Editor’s Note: This is an updated version of a blog that was first published in August 2021.
Throughout the pandemic, the public has heard charges and counter charges by Democrats and Republicans that the other team doesn’t use science in its decisions about masking and some other public health mandates. If most politicians cared as much about the science surrounding our economic health, taxpayers could worry less about being fleeced by for-profit, multinational conglomerates. House Bill 5426, identical to Senate Bill 615, is a case in point.
This legislation — which will be considered in the House Commerce & Tourism committee at 9 a.m. next Tuesday, January 25 — repackages the “Good Jobs for Michigan” subsidy experiment, which expired in 2019, as the “Michigan Employment Opportunity Program.” The “Good Jobs” experiment was itself a repackaged version of the failed and deservedly defunct Michigan Economic Growth Authority, which cost Michigan taxpayers billions with nothing, on balance, to show for it. If Lansing politicians truly care about science, data or metrics (as well as practical and historical experience) than they cannot adopt House Bill 5426.
As with “Good Jobs,” the “Michigan Employment Opportunity Program” envisioned by the House and Senate bills would select corporations believed worthy of taxpayer subsidies and, if eligible, send them checks from the state. These would amount to up to 50% of the personal income taxes paid by new hires, at an annual wage equal to or greater than an average wage in particular regions identified by the state. Corporations could collect subsidies equal to 100% if they meet minimum job requirements and pay annual wages equal to at least 125% of regional averages identified by the state. Income taxes would be captured in a special fund housed in the state treasury. The program is capped at a total of $300 million and contains a sunset provision for the end of 2026.
This program is not new wine, but old wine put into old wineskins. Whether the subsidy is paid from the state’s General Fund account or a special fund makes no difference. It still gives fiscal favors to corporations chosen by Lansing’s appointed elite. This, even though the overwhelming record of scholarly evidence says that state business incentive programs are ineffective.
In 2020 the Mackinac Center published a statistical analysis of state incentive programs, going back to 1983. We did this by creating a large database of past Michigan deals and comparing them to employment records in the National Establishment Time Series database, which tracks employment and sales at establishments over time. We found that only three of nine program or program areas we analyzed showed a statistically significant impact on job growth. Even then, they came at a price of $600,000 in incentives offered per job, hardly a cost-effective subsidy.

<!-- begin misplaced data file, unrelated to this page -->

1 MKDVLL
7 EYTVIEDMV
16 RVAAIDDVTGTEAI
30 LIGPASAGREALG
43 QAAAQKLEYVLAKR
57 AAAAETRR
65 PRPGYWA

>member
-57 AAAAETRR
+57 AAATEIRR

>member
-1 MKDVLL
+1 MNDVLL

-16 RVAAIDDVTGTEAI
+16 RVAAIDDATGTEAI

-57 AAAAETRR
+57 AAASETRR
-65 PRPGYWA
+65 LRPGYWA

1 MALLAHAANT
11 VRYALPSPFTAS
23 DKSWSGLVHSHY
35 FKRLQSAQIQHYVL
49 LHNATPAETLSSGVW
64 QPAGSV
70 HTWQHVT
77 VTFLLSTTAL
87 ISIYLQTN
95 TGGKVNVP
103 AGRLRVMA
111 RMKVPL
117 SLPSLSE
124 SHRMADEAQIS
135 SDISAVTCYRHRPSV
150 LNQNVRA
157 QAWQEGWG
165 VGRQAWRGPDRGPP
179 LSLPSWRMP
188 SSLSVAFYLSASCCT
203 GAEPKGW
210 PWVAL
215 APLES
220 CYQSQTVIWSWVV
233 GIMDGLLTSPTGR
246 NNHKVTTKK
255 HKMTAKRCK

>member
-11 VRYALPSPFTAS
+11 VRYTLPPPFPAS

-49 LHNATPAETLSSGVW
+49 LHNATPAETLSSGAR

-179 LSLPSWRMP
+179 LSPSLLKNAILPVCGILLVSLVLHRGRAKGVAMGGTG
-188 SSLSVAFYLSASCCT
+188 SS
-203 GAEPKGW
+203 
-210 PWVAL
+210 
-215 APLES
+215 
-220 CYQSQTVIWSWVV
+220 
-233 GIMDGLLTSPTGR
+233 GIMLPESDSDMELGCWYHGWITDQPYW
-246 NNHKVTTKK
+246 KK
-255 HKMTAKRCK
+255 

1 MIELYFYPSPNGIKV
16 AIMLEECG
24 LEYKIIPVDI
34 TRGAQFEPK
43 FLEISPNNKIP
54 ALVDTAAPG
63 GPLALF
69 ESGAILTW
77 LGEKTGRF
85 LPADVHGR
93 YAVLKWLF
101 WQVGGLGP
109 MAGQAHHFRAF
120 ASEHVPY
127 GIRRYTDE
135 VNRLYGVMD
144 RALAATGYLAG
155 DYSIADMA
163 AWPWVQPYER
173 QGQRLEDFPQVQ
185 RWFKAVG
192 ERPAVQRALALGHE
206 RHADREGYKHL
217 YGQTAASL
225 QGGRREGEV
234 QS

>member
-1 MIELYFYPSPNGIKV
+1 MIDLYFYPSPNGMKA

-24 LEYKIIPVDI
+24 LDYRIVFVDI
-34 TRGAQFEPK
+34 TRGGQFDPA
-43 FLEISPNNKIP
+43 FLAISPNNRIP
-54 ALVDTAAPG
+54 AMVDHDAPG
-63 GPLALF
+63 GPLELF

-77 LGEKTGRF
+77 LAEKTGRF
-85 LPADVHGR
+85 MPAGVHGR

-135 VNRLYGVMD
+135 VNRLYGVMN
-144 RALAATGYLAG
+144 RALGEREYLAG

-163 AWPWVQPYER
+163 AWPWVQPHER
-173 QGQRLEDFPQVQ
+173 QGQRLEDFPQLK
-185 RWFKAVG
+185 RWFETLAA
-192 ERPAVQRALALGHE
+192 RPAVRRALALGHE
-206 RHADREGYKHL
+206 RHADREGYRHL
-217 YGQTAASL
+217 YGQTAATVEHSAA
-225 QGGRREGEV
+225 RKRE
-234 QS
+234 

Scholars have found that similar programs in other states are equally ineffective. Economist and university professor Nathan Jensen published an analysis in 2014 of the Promoting Employment Across Kansas program. PEAK is structured very similarly to the newly proposed Michigan program; it allows corporations to capture employee income taxes (up to 95%) that would otherwise go to the state. Jensen found that businesses subsidized by this program were no more likely to create jobs than similar businesses that were not.
Over the years, literally hundreds of studies have examined the effects of business incentive programs. A great academic review of many of them was published in 2004. Its conclusion: “In fact, there are very good reasons — theoretical, empirical, and practical — to believe that economic development incentives have little or no impact on firm location and investment decisions.” There’s been nothing published since to suggest that new programs will have better results.
The reader may wonder, “What do lawmakers present then in opposition to this mountain of research showing such programs to be ineffective?” The short answer is nearly nothing. Indeed, their evidence of program effectiveness is tantamount to “The program is effective because we say it is.”
Only once in 25 years of policy work have I seen politicians or their lieutenants make a defense of these programs by using independent, scholarly research. Even then, that one instance involved the redirection of a pointed question. The anecdotes that advocates of such programs do cite as success are the stuff of PR spin doctoring, not dispassionate scholarship anchored in search of truth.
Those in Lansing’s political class owe us evidence that their corporate handout subsidy programs are effective before they adopt another one. Many scholars with no stake in Michigan’s policy fights have parsed state corporate subsidy program data for years; they’ve repeatedly concluded that they don’t work.
It is imperative that those pushing House Bill 5426 show hard evidence to the contrary, or to abandon their efforts to hand out another $300 million to corporations of the state’s choosing.
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